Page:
If you have debt on a credit card, shifting it to a 0% balance transfer card can mean you’ll pay no interest. That said, it’s important to use these cards correctly and ensure that you avoid a very common mistake.
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Why should I get a balance transfer card?
Before revealing the most common mistake that people make with these cards, it’s worth knowing that a 0% balance transfer credit card can be a lifesaver if you’re trapped in credit card debt.
If you move your debt to a 0% balance transfer card, anything you pay off will go directly towards reducing your debt, rather than servicing the interest. This means you can clear your balance quicker.
How do I find the best 0% balance transfer card?
In order to get a balance transfer credit card, you’ll first of all have to be accepted.
However, too many applications in a short space of time may harm your credit score. To avoid this, use a credit card eligibility checker, which will list the cards you’ll most likely be accepted for.
Eligibility checkers conduct a ‘soft search’ that won’t impact your credit score. They’re a good way of ‘testing the water’ without having to commit to a full application.
Once you’ve identified the cards you’re likely to be accepted for, look at the best 0% balance transfer credit cards ranked by 0% length and fee. Generally, the longer the 0% period, the higher the fee. If you can clear the card within a shorter period, consider no-fee balance transfer options.
What if the eligibility checker says my chances are low?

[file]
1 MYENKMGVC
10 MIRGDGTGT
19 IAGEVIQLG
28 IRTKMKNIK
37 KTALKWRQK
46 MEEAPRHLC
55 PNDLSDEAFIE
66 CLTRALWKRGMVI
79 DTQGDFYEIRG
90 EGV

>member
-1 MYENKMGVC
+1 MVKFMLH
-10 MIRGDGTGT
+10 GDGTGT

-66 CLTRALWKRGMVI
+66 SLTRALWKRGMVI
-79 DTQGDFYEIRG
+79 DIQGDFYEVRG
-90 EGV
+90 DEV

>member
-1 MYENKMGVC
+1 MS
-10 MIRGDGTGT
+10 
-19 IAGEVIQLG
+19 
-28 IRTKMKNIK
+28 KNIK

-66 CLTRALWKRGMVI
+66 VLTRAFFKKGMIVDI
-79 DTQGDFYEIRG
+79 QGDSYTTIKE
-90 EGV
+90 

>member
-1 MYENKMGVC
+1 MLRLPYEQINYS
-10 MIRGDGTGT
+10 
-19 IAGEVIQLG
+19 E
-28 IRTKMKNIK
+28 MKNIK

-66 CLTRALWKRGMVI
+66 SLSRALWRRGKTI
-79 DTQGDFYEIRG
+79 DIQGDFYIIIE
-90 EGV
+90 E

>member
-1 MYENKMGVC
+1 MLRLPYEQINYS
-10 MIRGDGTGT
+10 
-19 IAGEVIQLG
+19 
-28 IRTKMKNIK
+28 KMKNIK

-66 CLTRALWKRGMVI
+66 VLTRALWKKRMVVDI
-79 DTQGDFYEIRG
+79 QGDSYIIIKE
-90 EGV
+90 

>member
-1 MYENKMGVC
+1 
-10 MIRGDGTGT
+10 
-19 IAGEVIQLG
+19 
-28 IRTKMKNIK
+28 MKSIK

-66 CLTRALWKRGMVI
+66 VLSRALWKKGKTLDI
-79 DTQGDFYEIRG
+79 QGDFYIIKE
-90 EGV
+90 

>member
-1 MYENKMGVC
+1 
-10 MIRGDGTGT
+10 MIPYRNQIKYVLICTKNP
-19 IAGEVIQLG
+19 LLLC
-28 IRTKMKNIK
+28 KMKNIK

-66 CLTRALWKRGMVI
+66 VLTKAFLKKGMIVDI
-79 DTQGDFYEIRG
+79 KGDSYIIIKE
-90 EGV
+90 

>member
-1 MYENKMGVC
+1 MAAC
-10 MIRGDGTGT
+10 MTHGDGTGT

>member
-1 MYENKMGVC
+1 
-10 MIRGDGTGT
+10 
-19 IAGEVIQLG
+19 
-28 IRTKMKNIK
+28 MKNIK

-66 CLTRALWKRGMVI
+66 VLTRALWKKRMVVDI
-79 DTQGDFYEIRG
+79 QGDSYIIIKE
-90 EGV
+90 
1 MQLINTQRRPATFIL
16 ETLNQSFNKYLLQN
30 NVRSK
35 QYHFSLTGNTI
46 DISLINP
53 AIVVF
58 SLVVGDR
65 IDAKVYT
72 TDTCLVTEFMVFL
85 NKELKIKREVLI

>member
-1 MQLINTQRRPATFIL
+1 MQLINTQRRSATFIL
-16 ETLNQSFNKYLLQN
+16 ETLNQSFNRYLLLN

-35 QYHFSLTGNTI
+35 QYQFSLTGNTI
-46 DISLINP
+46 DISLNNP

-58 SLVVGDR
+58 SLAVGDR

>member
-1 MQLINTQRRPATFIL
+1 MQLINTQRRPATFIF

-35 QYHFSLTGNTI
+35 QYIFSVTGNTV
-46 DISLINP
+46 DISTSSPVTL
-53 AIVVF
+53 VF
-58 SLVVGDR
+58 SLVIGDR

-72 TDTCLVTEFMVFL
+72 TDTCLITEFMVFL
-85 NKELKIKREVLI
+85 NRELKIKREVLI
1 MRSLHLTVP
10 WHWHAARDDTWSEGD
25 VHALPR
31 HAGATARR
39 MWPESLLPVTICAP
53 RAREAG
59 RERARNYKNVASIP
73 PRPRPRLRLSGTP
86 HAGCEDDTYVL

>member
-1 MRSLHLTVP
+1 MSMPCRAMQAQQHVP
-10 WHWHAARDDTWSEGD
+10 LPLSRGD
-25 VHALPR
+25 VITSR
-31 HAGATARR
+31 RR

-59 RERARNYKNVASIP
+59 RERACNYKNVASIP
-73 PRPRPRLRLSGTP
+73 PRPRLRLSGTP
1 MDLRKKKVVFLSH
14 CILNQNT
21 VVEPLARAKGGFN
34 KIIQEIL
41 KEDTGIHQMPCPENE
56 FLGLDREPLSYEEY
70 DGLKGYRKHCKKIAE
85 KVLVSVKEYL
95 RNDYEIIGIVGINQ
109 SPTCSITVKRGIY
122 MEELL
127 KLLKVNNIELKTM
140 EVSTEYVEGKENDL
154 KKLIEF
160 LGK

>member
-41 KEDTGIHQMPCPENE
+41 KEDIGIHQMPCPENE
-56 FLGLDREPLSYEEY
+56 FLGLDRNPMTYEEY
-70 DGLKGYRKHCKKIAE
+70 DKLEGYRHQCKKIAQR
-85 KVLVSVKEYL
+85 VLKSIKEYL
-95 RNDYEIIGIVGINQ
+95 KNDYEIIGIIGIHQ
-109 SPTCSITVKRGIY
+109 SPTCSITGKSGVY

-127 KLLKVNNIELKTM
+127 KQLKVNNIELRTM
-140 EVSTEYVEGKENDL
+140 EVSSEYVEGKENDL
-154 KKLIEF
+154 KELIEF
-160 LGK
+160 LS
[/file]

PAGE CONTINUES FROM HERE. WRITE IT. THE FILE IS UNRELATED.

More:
You may find it difficult to be accepted for a 0% balance transfer card. This can be a big problem if you’re paying credit card interest and you can’t move it to 0%.
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What is the common mistake that people make?
The common mistake that people make with balance transfer credit cards is using them to spend or withdraw cash.
Do this and you almost certainly won’t get the rate at 0%. That’s because if you withdraw cash on a balance transfer card, you’ll likely have to pay interest immediately. You may also be charged a cash advance fee on top.
A similar warning applies to spending on a balance transfer card. Most 0% balance transfer cards will charge interest on purchases at the card’s standard rate. If you’re looking for a 0% credit card to spend on, look at 0% credit cards for new purchases.
Some balance transfer cards will offer a dual 0% spending and balance transfer period, or a short introductory 0% spending period. These cards are more flexible, making it possible to spend on them at 0%. If you go for one of these cards, always pay close attention to the terms and conditions to ensure you don’t spend outside of the 0% period.
What other mistakes do people make with balance transfer cards?
Besides withdrawing cash and making purchases on balance transfer cards, there are other common mistakes to watch out for.
These include not making at least the minimum monthly payment. Remember, a 0% period doesn’t mean there’s nothing to pay. Other common mistakes include not clearing the balance or shifting to another balance transfer card before the 0% period ends.
To learn more about what to look out for, see the ten dos and don’ts of a 0% balance transfer card.
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